Dr Laura Haynes, PhD
Chair, IFTCC Science and Research Council
Journalist Emily Sargent, in her investigation for the Times, confessed she lied undercover. She did not experience “conversion therapy” as she claims. She experienced lying to someone. She experienced setting someone up. She experienced intentionally setting up a conversation in which two people were speaking past each other. Emily’s perspective is that her same sex attraction is who she is and she is happy with her lesbian identity. She asked for a conversation that was not for her.
People who benefit from change exploring therapy generally do not take an LGB identity. They view their same sex attraction as feelings they have, not who they are. They are as resolved/unresolved in their integration of their religion and sexuality as people who accept an LGB identity. Some have experienced having therapy with an affirmative therapist who tried to get them to accept an LGB identity as who they are and to change their religion. They have reported they felt harmed and not affirmed. (Nicolosi et al., 2000) If a non-LGB-identified person went undercover to an affirmative therapist for help to “accept who I am”, I suspect they would feel as Emily felt. Such a person would not have experienced affirmative therapy.
Studies are increasingly confirming that there are different subgroups of same sex attracted people. Those who take an LGB identity generally believe their same sex attraction is inborn and who they are. Those who do not take an LGB identity view their same sex attraction feelings as feelings they have, not who they are. They do not believe they were born that way. For them, responses on a “homonegativity” questionnaire likely express assent to religious beliefs, not beliefs about self. Religion is associated with health for them, whereas for LGB identified, there is almost no such association. Non-LGB-identified people of traditional religious beliefs are no less mentally healthy, satisfied with life, and flourishing. They experience change-exploring therapy as more helpful. (Barringer & Gay, 2017; Lefevor, Beckstead, et al, 2019; Levefor, Sorrell, et al, 2019; Rosik, Lefevor, & Beckstead, 2021; Rosik et al, 2021)
Studies of individuals in this population in change-exploring therapy have found that psychological well-being improved significantly, strongly, and clinically. Self esteem increased, and depression and suicidality decreased. (Jones & Yarhouse, 2012, p. 424; Pela & Sutton, 2022; Sullins, Rosik, & Santero, 2021)
Studies that claim “sexual orientation change efforts (SOCE)” are harmful survey largely or solely people who currently identify as LGB. Therefore they systematically exclude formerly LGB identified people who changed and would say they benefited. This is like surveying only people who had marriage counselling and subsequently divorced to find out if marriage counselling is safe and effective, as Rosik has pointed out. (Rosik, 2023)
In addition, studies that claim harm have said that people who go to SOCE have experienced more lifetime suicidality than people who have not gone for SOCE. Then they claim the pastoral or professional counselling caused the lifetime suicidality. But when research has compared how much of that lifetime suicidality was before versus after SOCE, it has found that most of the suicidality was before SOCE, not after. Unsurprisingly, people who are more suicidal go to counselling more than people who are not suicidal. The same is likely unremarkably true for people who go to affirmative counselling or any counselling. SOCE did not increase suicidality and may have decreased it, potentially dramatically. And this finding is in people who currently identify as LGB—in people who did not change. (Sullins 2022a, 2022b, 2023a, 2023b)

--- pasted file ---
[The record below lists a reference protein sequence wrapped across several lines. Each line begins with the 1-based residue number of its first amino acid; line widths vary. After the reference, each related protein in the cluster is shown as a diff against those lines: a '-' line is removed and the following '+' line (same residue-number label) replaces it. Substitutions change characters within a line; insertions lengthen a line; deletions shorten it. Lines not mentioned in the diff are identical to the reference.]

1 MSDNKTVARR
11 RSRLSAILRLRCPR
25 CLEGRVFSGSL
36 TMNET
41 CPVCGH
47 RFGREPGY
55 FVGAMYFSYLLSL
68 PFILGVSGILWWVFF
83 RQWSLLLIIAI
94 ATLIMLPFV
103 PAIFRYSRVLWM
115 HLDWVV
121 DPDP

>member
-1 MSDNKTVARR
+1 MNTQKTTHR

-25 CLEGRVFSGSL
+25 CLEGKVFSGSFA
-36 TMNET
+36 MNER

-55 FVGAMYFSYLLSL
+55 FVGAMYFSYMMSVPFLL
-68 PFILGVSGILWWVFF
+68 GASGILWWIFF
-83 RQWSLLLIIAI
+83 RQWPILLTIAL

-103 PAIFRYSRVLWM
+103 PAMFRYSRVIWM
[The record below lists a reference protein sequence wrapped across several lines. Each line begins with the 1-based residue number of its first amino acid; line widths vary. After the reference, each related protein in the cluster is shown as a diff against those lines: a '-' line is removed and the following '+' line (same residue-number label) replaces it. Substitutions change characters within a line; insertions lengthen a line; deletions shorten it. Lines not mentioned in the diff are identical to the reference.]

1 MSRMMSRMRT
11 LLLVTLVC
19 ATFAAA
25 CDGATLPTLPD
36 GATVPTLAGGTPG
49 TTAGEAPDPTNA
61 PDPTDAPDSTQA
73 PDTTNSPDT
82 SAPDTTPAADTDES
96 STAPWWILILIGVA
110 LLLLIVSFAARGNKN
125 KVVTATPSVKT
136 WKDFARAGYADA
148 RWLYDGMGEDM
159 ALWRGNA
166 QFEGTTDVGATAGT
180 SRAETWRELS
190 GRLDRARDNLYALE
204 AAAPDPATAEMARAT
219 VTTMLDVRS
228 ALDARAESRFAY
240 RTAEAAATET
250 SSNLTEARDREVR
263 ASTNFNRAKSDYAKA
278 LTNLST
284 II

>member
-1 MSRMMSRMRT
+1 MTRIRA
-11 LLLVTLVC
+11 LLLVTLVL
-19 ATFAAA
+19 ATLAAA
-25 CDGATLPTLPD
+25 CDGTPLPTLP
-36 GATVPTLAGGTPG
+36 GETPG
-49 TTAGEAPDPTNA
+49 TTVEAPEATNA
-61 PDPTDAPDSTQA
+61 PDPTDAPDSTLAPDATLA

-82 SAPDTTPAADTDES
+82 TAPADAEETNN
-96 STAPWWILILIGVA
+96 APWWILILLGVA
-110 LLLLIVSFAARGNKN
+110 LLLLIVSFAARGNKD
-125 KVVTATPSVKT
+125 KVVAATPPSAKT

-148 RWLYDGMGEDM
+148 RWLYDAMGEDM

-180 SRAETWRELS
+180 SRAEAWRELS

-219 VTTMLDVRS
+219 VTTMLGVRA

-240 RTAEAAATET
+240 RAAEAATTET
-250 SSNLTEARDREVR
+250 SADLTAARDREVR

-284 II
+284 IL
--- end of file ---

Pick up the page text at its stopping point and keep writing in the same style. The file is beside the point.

There are a number of reasons some people seek therapy to explore their potential to manage, decrease, or change their same sex attraction or behaviour. The most common reason people seek change exploring therapy is to protect their marriage to their opposite sex spouse whom they love and to keep their family together so they can go on being full time moms and dads. (Pela & Sutton, 2022; Sullins, Rosik, Santero, 2021) Abundant research has documented that most same sex attracted people are both sex attracted, and exclusively same sex attracted are the exception. (Tolman & Diamond, 2014, vol. 1, p. 633) Most both sex attracted people who are in a relationship are with the opposite sex. (ONS, 2012-2020, Table 5b; Jones, 2022, pp. 5-6; Kaestle, 2019, figure 3 and p. 819) Their sexual attraction commonly shifts or changes toward or heterosexual. (Tolman & Diamond, APA Handbook, 2014, v. 1: pp. 636, 562, 619) The number of people who may need or want change-exploring therapy at some time is not negligible. Minors may seek this help because they aspire to live in a procreative relationship. The second most common reason for seeking change exploring therapy is to live consistently with one’s religious faith that gives one’s life meaning and that should be respected. (Pela & Suton, 2021) A view that traditionally religious people are uniquely incapable of making choices based on self knowledge, love of their spouse and children, aspiration to a procreative relationship they want, and love of the beauty of their religion is itself discriminatory.
Many non-LGB-identified people who have experienced change exploring therapy have experienced a decrease in opposite sex attraction or behaviour and/or increase in opposite sex attraction or behaviour, while fewer experience complete change, and some do not change. (Pela & Sutton, 2021; Sullins, Rosik, & Santero, 2021) Even a partial change can change a life by enabling some people to achieve their goal to be abstinent or in an opposite sex relationship more comfortably and easily and so live as they desire.
The UK government should not decide for same sex attracted people who they are and what will make them happy.